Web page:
Peter Kafka

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Is a Shorter Web Address Worth Big Money? Raises $2 Million

bitly_puffersHere’s another Web 2.0 riddle that seems particularly hard to solve post-Lehman: What’s the value of a service that takes a long Web address and makes it shorter?

One answer: Several million dollars.

Oh, and did I mention there’s no business model attached to said Web service?

Still with me?

OK. Here are the details: Betaworks, the incubator/start-up platform best known for selling Twitter a search engine for $15 million last year, is taking in-house project and spinning it out as a separate company. A group of new investors, led by O’Reilly AlphaTech Ventures, has poured about $2 million into the company, which implies a valuation in the midseven figure range.

Other investors include Howard Lindzon’s Social Leverage group, Jeff Clavier’s SoftTech VC, and uber-angel Ron Conway. O’Reilly’s Bryce Roberts will join the board of the four-man company. is one of roughly a gazillion url-shorteners, all of which do the same thing. They take an unwieldy Web address like, say, this one: “” and turn it into something concise like this: “”

If you spend much time on Facebook, Twitter or any other Web service where brevity is useful, you’ve encountered a shortened URL, and you’re likely seeing more and more of them all the time. The guys say people clicked on 20 million of their shortened Web addresses last week, and that the number is increasing by about 10 percent a week.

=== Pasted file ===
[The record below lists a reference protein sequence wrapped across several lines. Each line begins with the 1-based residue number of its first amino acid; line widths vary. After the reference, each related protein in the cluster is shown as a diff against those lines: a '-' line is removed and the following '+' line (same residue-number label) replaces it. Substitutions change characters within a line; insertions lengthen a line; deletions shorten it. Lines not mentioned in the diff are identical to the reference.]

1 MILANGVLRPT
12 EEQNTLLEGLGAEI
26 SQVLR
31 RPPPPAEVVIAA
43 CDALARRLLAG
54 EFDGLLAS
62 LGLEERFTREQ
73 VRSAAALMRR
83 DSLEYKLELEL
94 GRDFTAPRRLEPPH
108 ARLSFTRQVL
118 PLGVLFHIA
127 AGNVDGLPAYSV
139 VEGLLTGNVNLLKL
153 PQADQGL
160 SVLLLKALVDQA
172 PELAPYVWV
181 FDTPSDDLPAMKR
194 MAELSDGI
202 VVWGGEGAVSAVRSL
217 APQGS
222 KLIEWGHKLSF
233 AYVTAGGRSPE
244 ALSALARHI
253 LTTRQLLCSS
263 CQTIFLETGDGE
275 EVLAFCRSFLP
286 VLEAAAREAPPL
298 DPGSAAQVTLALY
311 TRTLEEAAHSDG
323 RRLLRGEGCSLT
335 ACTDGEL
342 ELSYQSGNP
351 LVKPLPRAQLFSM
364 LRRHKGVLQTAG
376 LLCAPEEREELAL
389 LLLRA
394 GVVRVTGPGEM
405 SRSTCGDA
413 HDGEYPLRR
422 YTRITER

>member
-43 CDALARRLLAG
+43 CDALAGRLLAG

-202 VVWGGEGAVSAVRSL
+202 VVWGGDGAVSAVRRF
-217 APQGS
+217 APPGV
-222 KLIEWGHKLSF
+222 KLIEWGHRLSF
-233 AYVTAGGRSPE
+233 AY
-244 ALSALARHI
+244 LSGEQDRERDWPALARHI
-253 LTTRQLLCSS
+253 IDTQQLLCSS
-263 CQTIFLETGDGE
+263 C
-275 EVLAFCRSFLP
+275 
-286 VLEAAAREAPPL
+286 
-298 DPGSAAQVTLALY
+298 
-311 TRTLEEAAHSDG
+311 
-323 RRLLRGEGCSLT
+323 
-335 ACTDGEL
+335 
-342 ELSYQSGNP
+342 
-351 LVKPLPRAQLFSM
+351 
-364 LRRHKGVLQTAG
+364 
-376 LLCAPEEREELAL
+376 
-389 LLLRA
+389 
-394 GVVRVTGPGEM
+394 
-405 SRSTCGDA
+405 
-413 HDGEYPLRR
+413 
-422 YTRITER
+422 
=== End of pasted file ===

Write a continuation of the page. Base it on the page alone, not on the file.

Great. So where’s the money? Many of’s competitors, like the aptly named, generate modest revenue by running Google (GOOG) ads against the many eyeballs that come to the site to use the service. But won’t sell ads, and it plans on distinguishing itself by tracking all the clicks and streams that come through the service and using the data to provide interesting analytics and insights into who’s looking at what on the Web, in real time.

The logic: If you’re impressed with the possibilities of Twitter’s real-time search capabilities (see above), you’ll love

Great. So where’s the money? is free to users, and the company says it doesn’t plan on selling its analytics or other tools to publishers. Team says revenue will come sometime down the road, from something else–when they figure out what that is.

That kind of shrugging was par for the course during Boom 2.0 days. But in the dark days of last fall, even the sunniest Web optimists, including Betaworks founder John Borthwick himself, were telling start-ups that they had to face reality and start making money.

So either things have gotten much better than we realized or the investors think it’s still worth betting on fast-growing, revenue-free start-ups. It’d be nice if both things are true.